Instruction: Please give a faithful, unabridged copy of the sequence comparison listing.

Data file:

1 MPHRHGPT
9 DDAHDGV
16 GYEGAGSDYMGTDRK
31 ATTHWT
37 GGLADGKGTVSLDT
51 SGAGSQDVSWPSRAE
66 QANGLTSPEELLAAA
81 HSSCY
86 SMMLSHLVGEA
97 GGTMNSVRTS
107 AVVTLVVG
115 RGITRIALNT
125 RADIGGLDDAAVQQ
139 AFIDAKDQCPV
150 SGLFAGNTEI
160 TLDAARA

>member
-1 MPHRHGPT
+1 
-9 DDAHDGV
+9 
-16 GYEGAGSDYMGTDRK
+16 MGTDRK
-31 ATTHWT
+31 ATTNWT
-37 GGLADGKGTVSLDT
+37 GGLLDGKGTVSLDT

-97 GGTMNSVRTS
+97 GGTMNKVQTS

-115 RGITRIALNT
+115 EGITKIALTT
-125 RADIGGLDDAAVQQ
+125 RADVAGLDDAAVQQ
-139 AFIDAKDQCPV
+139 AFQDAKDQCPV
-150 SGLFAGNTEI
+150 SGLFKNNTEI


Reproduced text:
1 MPHRHGPT
9 DDAHDGV
16 GYEGAGSDYMGTDRK
31 ATTHWT
37 GGLADGKGTVSLDT
51 SGAGSQDVSWPSRAE
66 QANGLTSPEELLAAA
81 HSSCY
86 SMMLSHLVGEA
97 GGTMNSVRTS
107 AVVTLVVG
115 RGITRIALNT
125 RADIGGLDDAAVQQ
139 AFIDAKDQCPV
150 SGLFAGNTEI
160 TLDAARA

>member
-1 MPHRHGPT
+1 
-9 DDAHDGV
+9 
-16 GYEGAGSDYMGTDRK
+16 MGTDRK
-31 ATTHWT
+31 ATTNWT
-37 GGLADGKGTVSLDT
+37 GGLLDGKGTVSLDT

-97 GGTMNSVRTS
+97 GGTMNKVQTS

-115 RGITRIALNT
+115 EGITKIALTT
-125 RADIGGLDDAAVQQ
+125 RADVAGLDDAAVQQ
-139 AFIDAKDQCPV
+139 AFQDAKDQCPV
-150 SGLFAGNTEI
+150 SGLFKNNTEI